I have become accustomed to certain names as I've grown up, perhaps feeling a little more at home in them than I should. I am stubborn and closed-minded, cold, and angrier than I would care to admit; I know all these things. However, that doesn't make it any less difficult to be so, especially in a world that tells women they do not have the right kind of strength, the right disposition, the right hormones to use anger to make any kind of real change. In fact, I have found in the past year that anger is a uniquely white and male privilege. There have been many instances during that time that have required emotion: the homophobic nightclub shooting in Orlando, the move to defund Planned Parenthood, rampant and racially biased police shootings in our cities, the inconceivable lack of punishment for rapist Brock Turner, and the sexist, racist, fearmongering rhetoric of our new President Elect Donald Trump.

We have been told to be silent in the face of these injustices or to at least quiet our voices to a more reasonable level. We have been told we are overreacting. We have been told we need to accept the results of the 2016 Presidential Election and open our minds and our hearts to the idea of Donald Trump in the White House. It's for the good of the nation. I am trying my best to understand that and to accept the, albeit flawed, democratic process, but I do not think I will ever be ready to open my mind, let alone my heart, to a person that consistently demeans and makes lesser anyone who doesn't look or think like him.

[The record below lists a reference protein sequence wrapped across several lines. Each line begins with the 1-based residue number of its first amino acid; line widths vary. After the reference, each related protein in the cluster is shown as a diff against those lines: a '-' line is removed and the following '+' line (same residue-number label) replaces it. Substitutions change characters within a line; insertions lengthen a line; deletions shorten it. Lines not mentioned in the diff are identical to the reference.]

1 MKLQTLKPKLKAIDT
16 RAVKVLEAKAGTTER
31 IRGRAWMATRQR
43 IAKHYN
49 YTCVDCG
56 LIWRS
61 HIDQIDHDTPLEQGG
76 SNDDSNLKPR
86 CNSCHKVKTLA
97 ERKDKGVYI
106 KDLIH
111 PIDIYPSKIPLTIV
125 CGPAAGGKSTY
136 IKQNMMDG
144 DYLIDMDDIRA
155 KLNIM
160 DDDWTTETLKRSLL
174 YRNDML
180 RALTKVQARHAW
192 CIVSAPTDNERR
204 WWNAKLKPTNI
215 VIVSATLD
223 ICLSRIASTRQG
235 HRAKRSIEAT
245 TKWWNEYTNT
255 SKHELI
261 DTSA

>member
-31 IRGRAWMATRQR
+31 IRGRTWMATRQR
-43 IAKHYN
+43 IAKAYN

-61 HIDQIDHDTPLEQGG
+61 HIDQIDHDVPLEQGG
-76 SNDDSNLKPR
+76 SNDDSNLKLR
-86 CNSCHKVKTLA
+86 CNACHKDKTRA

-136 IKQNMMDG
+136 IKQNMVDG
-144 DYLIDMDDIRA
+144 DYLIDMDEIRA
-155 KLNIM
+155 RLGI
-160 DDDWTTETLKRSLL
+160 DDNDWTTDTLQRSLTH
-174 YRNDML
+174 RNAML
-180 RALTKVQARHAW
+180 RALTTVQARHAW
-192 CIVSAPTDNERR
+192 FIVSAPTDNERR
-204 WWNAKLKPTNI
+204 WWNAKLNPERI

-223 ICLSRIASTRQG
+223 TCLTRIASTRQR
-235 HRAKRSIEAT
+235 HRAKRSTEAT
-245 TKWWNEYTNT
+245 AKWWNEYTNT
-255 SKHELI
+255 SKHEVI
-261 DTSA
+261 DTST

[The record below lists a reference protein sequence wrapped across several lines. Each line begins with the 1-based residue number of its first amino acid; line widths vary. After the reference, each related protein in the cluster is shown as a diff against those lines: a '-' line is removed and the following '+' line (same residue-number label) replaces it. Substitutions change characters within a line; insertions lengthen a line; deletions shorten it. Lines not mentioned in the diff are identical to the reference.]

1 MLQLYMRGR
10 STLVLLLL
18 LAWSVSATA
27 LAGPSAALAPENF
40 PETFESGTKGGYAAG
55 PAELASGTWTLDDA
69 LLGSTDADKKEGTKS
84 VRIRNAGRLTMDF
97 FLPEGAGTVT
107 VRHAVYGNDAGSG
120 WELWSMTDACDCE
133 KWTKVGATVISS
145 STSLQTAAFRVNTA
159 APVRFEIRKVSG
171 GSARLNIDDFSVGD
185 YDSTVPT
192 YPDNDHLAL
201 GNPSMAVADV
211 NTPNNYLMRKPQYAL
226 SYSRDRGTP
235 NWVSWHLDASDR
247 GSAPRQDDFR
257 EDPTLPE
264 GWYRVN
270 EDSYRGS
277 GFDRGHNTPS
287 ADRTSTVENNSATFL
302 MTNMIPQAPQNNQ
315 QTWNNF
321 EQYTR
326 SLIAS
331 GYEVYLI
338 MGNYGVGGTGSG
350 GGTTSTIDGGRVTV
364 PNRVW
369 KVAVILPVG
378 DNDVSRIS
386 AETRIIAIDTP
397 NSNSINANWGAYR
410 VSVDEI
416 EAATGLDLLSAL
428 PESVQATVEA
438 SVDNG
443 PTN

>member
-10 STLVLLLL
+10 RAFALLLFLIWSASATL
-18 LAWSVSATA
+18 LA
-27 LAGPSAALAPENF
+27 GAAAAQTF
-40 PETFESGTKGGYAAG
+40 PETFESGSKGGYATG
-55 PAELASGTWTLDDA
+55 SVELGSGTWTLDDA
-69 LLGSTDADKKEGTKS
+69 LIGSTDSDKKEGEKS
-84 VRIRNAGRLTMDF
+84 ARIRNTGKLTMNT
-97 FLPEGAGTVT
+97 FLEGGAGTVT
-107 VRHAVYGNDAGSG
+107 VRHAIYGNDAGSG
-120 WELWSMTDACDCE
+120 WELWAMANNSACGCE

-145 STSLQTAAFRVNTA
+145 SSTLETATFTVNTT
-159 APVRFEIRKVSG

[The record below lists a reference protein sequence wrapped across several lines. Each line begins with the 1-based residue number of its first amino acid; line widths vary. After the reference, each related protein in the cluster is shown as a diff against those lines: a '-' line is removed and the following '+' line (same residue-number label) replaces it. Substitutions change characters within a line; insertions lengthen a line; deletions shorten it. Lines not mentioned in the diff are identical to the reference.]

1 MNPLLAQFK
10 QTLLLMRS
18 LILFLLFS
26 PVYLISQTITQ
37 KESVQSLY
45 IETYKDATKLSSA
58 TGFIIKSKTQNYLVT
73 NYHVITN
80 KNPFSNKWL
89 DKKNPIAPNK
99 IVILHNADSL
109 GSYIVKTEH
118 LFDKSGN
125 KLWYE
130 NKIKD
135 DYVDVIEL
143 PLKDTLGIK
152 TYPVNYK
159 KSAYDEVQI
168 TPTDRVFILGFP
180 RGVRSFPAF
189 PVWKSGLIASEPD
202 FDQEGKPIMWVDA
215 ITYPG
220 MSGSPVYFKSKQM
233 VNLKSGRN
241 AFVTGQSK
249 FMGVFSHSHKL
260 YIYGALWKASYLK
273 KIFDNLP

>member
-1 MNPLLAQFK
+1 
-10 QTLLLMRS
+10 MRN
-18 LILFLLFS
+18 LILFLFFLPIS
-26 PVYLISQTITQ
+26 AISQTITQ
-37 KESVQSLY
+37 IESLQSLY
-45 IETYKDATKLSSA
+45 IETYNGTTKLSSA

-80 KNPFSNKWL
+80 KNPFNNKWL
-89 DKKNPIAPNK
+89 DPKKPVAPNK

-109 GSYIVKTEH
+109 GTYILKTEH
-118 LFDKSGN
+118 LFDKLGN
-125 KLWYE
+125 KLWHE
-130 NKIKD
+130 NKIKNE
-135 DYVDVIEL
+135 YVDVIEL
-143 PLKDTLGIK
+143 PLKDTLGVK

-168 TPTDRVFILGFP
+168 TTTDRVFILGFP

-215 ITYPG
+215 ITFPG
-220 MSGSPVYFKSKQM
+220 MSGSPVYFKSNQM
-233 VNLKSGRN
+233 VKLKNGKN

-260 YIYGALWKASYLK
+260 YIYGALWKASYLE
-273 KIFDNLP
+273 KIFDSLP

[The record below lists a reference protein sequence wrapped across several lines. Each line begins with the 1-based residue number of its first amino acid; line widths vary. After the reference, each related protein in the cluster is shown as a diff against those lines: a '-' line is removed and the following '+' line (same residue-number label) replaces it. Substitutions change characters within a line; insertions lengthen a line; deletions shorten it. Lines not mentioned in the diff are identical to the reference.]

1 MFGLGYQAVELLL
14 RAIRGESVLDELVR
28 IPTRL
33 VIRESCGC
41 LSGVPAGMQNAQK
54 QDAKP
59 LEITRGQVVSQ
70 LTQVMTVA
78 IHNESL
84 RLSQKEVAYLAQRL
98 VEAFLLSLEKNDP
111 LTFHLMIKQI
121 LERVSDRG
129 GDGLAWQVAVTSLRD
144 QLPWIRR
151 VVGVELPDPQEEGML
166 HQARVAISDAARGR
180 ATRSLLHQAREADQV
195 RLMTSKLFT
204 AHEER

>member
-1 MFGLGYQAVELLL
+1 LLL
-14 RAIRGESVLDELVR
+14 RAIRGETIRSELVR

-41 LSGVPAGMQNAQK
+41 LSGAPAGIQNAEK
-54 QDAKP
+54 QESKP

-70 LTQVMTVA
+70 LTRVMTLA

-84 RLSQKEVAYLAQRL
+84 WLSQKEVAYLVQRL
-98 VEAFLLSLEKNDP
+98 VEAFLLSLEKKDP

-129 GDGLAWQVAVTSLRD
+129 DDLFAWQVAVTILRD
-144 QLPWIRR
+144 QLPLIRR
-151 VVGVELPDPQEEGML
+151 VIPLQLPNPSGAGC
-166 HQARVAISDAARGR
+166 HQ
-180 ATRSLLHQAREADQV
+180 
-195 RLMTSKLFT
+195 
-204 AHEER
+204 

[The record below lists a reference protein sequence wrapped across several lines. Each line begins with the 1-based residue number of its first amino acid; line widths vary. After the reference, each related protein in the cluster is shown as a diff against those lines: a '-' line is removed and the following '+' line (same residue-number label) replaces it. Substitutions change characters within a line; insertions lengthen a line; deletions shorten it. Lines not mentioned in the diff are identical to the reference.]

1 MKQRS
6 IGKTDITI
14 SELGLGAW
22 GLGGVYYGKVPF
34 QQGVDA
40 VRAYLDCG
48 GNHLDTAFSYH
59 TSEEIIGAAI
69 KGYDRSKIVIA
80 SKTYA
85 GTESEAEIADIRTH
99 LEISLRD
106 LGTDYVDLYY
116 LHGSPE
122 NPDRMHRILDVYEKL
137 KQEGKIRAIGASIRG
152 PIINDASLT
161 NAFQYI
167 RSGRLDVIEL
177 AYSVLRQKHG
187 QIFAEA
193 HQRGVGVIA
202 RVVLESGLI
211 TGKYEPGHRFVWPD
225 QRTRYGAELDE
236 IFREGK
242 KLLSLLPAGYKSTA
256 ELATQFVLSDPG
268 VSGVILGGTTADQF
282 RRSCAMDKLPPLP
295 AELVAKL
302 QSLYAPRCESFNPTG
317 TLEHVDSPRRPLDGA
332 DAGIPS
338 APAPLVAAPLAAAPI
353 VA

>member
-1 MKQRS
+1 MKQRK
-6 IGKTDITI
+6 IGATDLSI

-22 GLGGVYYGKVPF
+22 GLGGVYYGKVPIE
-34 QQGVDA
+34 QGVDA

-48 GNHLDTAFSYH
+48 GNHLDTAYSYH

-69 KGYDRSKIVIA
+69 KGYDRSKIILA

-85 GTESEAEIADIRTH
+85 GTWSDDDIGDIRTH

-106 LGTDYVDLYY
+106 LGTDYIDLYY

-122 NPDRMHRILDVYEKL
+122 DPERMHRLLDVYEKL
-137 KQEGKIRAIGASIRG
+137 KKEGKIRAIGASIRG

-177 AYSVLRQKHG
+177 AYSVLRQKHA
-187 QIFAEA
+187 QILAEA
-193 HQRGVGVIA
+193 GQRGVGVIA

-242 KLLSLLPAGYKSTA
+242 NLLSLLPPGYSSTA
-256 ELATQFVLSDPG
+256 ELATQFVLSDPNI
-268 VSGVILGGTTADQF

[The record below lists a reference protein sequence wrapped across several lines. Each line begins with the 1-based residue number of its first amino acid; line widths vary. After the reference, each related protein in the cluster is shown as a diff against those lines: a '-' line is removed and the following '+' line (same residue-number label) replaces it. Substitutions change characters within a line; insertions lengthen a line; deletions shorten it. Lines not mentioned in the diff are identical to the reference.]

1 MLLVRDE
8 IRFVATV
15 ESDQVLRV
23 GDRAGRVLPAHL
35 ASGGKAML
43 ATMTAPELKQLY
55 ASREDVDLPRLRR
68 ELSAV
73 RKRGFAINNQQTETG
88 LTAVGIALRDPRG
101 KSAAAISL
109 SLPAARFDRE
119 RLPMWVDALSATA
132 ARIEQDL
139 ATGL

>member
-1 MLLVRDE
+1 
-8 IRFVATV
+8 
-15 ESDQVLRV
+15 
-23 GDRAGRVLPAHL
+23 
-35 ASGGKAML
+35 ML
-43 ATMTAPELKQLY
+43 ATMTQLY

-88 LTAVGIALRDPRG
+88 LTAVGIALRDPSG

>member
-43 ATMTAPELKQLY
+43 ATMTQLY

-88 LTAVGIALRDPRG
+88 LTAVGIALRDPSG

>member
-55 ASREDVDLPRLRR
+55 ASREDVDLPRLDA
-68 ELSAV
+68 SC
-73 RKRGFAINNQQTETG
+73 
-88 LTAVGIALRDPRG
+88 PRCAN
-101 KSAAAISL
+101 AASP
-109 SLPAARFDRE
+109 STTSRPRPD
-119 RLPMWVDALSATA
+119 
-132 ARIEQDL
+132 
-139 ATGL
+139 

The intolerance and division that has made itself known in the mouth of Donald Trump and the millions of people on both sides of the aisle that turned to hate in the face of trial, makes me afraid as a citizen and a woman. I am afraid because our next president has boasted about sexual assault. I am afraid because there are people I love who I do not recognize anymore. I am afraid because I don't know how we can fix this.

Our next vice president is arguably the most homophobic candidate ever to have been elected to that office, and this comes less than a year after we finally, finally, legalized gay marriage nationally. And I don't understand it. I am sure a vast majority of Trump supporters have perfectly valid explanations as to why they voted for him, but I can't help but think in terms of the systematic inequalities their vote supports in an age that boasts of being the most tolerant generation in history. So it's hard for me to reconcile how exactly we got here.

But here we are.

I am so incredibly angry about it I sometimes find myself slipping into the same intolerance and hate that I cannot believe has become the symbol of the freedom that is America. So I am trying to remain vigilant and to not make coldness, stubbornness, and close-mindedness too much a home. Four years is a long time to be angry but we are not called to be silent. Fear is not something I will tolerate for this smallness of man. Endure and fight back.